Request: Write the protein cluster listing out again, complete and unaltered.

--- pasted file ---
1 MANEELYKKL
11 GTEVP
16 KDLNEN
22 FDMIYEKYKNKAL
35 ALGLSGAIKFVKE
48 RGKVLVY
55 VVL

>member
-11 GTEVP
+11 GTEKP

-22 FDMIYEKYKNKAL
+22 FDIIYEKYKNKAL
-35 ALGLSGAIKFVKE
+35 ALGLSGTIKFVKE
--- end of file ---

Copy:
1 MANEELYKKL
11 GTEVP
16 KDLNEN
22 FDMIYEKYKNKAL
35 ALGLSGAIKFVKE
48 RGKVLVY
55 VVL

>member
-11 GTEVP
+11 GTEKP

-22 FDMIYEKYKNKAL
+22 FDIIYEKYKNKAL
-35 ALGLSGAIKFVKE
+35 ALGLSGTIKFVKE